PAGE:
Winter time spent in sunny Italy can become a magical period, especially if you visit the country during Christmas.
The Christmas season in Italy kicks off on December 8th, the Day of the Immaculate Conception. It´s also when the decorations, lights and Christmas trees are set up.
Especially impressive trees and decorations can be found in main piazzas all over the country. A huge Christmas tree is set up in the magnificent setting of the Piazza del Duomo in Florence. The lighting up of the Christmas tree is accompanied by an official public ceremony with the participation of Florence’s Mayor as well as other events, concerts and entertainment.
In Florence, in Piazza del Duomo you’ll find one of the most impressive Nativity scenes, in Italian Prespi. The Nativity has life-size beautiful statues made in terracotta, famous in the villages neighboring Florence.
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In Milan’s festive season starts one day earlier, on 7 December, when the fashion capital celebrates the feast of Sant’Ambrogio, the city’s patron saint, a uniquely Milanese tradition.
One of the most important and traditional Christmas markets “oh Bej Oh Bej“ is held in Milan from 7 December (day of until the following Sunday). The fair is also informally known as the Fiera di Sant’Ambrogio, to the name of the patron saint.
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The beginning of December in Italy will enchant you, when the holiday vibration is perceived: bagpipers play Christmas melodies all around, and Babbo Natale (the Italian version of Santa Claus) spreads holiday cheer and give candies to the children.
In Genoa takes place one of Italy’s most unusual Christmas markets. Held throughout December in the town´s historic centre, the annual market is completely themed on the medieval era. The main square in the historic centre is transformed into a medieval village, where more than 100 artisans and craftsmen dressed in medieval clothes, sell local products including wine, cheese, meats and handmade crafts. The visitors are entertained by shows such as dancing, choirs, medieval storytelling and musical performances.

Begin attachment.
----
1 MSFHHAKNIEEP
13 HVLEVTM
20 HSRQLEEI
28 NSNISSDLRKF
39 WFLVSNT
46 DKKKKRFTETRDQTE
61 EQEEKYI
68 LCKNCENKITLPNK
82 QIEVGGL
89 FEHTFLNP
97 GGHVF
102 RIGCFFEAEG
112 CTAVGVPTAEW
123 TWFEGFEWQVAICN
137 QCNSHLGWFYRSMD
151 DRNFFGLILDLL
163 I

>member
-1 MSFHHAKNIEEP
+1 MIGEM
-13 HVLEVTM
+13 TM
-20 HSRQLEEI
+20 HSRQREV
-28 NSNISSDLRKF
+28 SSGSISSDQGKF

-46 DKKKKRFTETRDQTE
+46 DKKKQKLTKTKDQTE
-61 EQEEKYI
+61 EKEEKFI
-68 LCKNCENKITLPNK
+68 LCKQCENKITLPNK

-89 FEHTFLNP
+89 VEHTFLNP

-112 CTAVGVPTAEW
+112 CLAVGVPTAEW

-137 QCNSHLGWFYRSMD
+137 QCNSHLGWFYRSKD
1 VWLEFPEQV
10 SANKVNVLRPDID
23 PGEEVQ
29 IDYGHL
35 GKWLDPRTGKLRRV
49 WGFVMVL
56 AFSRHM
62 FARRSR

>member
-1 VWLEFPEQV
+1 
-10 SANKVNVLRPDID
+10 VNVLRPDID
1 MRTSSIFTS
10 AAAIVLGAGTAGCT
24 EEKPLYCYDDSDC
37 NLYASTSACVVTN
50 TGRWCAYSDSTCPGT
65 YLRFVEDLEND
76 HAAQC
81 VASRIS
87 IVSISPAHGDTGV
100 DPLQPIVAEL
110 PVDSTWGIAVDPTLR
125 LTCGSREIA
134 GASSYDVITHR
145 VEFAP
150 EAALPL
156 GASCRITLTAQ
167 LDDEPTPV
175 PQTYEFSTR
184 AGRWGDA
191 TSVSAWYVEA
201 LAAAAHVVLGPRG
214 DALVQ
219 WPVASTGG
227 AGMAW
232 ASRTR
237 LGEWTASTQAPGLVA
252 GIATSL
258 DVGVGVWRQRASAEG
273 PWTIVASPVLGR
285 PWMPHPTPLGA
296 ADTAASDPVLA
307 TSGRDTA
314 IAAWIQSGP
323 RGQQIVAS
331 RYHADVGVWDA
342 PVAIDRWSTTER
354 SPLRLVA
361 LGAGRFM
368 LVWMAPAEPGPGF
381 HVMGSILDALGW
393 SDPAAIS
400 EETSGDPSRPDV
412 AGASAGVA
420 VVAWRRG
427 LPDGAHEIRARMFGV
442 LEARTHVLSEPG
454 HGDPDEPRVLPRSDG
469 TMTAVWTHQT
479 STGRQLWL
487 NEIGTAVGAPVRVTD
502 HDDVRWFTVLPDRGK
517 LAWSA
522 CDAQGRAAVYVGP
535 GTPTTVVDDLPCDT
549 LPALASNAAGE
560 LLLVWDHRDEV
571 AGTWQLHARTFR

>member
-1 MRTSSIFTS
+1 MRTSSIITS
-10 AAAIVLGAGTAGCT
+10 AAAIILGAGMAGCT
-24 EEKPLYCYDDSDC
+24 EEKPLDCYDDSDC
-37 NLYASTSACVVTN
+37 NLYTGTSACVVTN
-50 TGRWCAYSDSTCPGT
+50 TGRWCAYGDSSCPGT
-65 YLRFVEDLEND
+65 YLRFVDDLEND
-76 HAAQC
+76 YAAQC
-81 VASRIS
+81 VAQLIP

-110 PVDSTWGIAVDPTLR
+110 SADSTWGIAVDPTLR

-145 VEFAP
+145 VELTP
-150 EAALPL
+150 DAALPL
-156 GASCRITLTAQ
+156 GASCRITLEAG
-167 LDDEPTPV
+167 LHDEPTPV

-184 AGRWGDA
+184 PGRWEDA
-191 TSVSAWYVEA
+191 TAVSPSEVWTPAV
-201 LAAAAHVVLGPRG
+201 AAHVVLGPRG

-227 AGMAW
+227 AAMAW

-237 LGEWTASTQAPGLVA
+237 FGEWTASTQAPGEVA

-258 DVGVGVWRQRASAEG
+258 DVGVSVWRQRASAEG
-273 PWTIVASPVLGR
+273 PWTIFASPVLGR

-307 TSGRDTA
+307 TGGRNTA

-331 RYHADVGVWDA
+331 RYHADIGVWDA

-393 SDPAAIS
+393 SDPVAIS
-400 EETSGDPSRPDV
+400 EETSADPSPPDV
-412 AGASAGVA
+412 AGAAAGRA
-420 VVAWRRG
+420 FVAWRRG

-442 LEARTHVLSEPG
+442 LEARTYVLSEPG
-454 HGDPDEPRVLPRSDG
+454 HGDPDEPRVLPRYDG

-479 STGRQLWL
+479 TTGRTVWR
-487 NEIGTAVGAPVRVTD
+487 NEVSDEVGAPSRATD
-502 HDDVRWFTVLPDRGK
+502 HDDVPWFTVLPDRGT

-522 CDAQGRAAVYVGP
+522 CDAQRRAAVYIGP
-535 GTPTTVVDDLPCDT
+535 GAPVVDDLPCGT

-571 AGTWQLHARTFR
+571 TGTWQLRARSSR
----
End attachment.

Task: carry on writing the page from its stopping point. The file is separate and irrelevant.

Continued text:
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All this festive joy and magical atmosphere leads finally to the Christmas Eve dinner. It traditionally excludes meat items and is based mainly on fish.. sometimes as many as seven different fish dishes are served!
Some people attend the midnight mass, worth to mention is of course the one delivered by the Pope in the Vatican City. If you want to see it, don´t forget to book tickets well in advance!
There’s a huge Christmas tree in St. Peter’s Square and a life-sized Nativity scene in front of the basilica. There are more than 100 Nativities in Rome, most of them in Piazza del Popolo, the Piazza Navona turns into a Christmas market and Christmas Eve mass is held in historic churches throughout the city — including the Pantheon.
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On Christmas Day, Italians invite their family and friends for a large lunch that usually goes on all day. On this day meat is permitted, and the families serve traditional dishes like pasta in brodo (pasta in broth), roasts and traditional desserts where panettone occupies a special place. Panettone is a sweet Christmas bread with candied fruit, originated in Milan and is a staple across Italy at Christmas.
On December 26 the celebration persists with the national holiday of Santo Stefano; families get together again and eat leftover Christmas dishes and sweets.
The official end of the Christmas season is on January 6th, the Day of the Epiphany. It is also the day when the Italian children get their gifts. It´s not Santa Claus nor St Nicholas in charge of distributing present to all the childer in the country, it´s an old lady travelling on a broom called La Befana, beloved and awaited by all small ones. She arrives with with toys and sweets for the good children and lumps of coal for the bad ones.